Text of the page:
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SLO seeks solutions for idling rideshare cars downtown 

Catching an Uber or Lyft ride home after a long night of bar hopping has become a common practice in downtown San Luis Obispo. It's so common that the city is facing an issue of too many rideshare cars idling on its main drag of Higuera Street—with nowhere to pull over.

"There are documented issues of people running across the street at night. We've had cars hit, doors hit, and all kinds of other issues," SLO Police Chief Deanna Cantrell told City Council members during an Oct. 2 discussion on the issue.

click to enlarge BLOCKING THE ROAD As the demand for rideshare services like Uber and Lyft grows, the city of SLO is seeking a solution to idling cars on its downtown streets. - FILE PHOTO BY STEVE E. MILLER
  • File Photo By Steve E. Miller
  • BLOCKING THE ROAD As the demand for rideshare services like Uber and Lyft grows, the city of SLO is seeking a solution to idling cars on its downtown streets.

The city is looking at carving out designated parking spaces downtown for rideshare services to pull over. But that's proving tricky because parking is tight downtown. City staff's suggested fix—to designate all "commercial loading zones" as Uber and Lyft drop-off/pickup areas—was rejected by the City Council because shoppers utilize those yellow-striped parking spots when parking enforcement ends. Taking away those eligible spots would result in a loss of 80 to 120 parking spaces for downtown visitors after 6 p.m.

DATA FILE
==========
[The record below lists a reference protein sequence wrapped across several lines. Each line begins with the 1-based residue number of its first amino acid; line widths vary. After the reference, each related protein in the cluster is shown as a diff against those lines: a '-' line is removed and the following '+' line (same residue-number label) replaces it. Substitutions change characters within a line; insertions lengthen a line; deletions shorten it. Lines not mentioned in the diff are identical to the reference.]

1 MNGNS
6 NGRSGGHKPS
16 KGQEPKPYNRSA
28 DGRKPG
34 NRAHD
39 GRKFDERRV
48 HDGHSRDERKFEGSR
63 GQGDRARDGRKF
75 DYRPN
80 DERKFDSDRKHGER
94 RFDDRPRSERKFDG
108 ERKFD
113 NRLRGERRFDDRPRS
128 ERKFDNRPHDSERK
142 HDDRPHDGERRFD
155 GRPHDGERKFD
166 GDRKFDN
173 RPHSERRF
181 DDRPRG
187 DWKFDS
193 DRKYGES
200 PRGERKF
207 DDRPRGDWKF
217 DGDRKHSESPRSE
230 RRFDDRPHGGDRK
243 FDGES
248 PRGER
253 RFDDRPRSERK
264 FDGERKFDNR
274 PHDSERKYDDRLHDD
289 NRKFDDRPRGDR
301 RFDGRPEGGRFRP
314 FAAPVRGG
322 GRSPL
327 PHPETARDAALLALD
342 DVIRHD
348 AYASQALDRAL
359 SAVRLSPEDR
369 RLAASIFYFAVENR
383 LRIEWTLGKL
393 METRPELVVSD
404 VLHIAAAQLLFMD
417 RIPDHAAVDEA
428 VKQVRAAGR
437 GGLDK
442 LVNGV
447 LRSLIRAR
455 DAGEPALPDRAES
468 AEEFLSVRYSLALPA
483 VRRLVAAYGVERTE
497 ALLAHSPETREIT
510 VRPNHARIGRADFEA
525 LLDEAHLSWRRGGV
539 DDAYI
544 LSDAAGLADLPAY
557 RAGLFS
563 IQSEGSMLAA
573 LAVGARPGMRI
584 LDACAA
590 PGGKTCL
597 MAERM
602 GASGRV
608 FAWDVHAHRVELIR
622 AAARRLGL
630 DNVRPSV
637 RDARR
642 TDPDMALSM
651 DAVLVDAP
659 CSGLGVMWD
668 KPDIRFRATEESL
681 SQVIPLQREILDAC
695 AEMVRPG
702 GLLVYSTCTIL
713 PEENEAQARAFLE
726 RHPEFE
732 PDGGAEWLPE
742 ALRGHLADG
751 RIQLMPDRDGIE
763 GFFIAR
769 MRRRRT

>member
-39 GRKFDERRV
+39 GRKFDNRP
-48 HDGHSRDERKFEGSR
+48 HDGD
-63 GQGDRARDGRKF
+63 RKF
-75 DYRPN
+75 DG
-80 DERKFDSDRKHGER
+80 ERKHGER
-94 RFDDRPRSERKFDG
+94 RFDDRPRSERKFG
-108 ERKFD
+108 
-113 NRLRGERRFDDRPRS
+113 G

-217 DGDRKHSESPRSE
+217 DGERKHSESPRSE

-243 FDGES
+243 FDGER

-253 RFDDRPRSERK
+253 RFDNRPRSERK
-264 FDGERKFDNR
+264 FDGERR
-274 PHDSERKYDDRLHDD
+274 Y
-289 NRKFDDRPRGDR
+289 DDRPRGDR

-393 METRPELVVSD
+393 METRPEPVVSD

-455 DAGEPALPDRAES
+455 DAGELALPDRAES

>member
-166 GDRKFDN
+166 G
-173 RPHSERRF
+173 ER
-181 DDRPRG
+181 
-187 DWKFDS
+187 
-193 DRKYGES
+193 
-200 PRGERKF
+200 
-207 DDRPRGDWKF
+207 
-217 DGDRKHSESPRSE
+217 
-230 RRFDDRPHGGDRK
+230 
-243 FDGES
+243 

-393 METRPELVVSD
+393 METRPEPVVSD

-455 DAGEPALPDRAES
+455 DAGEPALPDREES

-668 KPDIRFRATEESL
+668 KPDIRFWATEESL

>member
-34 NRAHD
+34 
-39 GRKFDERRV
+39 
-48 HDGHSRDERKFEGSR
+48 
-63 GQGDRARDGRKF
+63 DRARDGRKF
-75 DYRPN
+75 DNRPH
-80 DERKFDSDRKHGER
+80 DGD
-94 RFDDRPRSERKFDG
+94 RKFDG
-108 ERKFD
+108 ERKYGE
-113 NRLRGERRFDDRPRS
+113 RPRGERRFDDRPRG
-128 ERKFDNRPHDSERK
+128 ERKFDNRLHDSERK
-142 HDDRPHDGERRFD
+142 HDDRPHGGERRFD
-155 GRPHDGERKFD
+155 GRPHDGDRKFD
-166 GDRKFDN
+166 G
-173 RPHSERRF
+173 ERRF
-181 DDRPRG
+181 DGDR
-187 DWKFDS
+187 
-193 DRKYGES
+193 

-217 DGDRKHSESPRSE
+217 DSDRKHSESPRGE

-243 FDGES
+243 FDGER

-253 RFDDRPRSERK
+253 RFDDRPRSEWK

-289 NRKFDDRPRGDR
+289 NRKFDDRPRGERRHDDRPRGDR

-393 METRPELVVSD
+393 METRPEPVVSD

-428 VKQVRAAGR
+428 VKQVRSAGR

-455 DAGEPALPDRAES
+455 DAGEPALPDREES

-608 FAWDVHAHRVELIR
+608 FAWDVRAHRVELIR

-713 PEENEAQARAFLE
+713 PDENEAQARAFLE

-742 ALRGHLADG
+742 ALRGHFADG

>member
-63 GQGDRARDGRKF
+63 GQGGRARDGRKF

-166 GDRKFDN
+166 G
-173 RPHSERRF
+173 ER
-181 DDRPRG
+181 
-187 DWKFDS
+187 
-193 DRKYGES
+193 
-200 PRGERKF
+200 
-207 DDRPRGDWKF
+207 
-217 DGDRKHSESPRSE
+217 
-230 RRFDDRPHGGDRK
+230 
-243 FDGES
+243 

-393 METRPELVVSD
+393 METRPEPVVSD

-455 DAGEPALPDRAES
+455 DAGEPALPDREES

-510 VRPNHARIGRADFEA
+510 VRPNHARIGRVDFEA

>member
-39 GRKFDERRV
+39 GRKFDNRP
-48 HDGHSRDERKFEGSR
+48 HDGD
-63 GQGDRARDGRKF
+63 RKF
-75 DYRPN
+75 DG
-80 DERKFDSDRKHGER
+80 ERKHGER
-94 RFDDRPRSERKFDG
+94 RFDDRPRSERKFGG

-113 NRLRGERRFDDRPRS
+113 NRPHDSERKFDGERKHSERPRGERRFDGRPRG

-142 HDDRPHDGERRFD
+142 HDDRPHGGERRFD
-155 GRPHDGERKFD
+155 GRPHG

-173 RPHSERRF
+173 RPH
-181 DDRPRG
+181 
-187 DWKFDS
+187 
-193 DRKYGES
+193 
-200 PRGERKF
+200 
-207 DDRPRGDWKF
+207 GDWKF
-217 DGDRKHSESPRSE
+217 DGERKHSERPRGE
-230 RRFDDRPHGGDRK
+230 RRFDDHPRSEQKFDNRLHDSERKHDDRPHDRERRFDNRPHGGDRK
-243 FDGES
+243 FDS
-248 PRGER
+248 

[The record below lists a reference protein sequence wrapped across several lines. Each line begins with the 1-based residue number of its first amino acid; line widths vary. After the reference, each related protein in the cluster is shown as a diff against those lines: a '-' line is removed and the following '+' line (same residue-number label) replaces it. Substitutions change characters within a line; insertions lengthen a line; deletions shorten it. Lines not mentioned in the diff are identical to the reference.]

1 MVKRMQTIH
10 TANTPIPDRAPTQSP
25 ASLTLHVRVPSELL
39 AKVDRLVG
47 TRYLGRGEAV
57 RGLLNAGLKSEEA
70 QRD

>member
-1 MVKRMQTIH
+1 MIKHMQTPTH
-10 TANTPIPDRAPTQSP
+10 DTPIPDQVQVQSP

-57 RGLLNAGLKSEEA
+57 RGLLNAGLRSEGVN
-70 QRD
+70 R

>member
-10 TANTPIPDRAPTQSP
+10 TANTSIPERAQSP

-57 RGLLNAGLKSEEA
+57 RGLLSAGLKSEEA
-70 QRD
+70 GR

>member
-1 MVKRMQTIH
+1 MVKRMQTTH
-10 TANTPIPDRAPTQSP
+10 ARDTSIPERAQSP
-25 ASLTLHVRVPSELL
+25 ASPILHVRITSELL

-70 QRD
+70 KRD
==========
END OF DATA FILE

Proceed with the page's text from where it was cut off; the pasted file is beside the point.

"That's my main concern when we're looking at this," said Councilmember Aaron Gomez, who owns a downtown business. "It's not getting any easier to be a business downtown. ... That's why I don't support this whole shift."

The Downtown SLO Association also opposed the change.

"There is clearly expressed fear from our businesses that parking is scarce downtown and that we are losing business as a result of frustrated customers," a letter from the Downtown Association to City Council read. "If we are displacing hundreds of visitors each evening, we are missing out on valuable revenue and adversely affecting the livelihood of local businesses."

At the urging of Chief Cantrell and other city officials monitoring the problem, the council didn't abandon the issue. The City Council directed staff to select a smaller area on Higuera—likely between Broad and Garden streets—that could be designated as a rideshare pickup and drop-off location.

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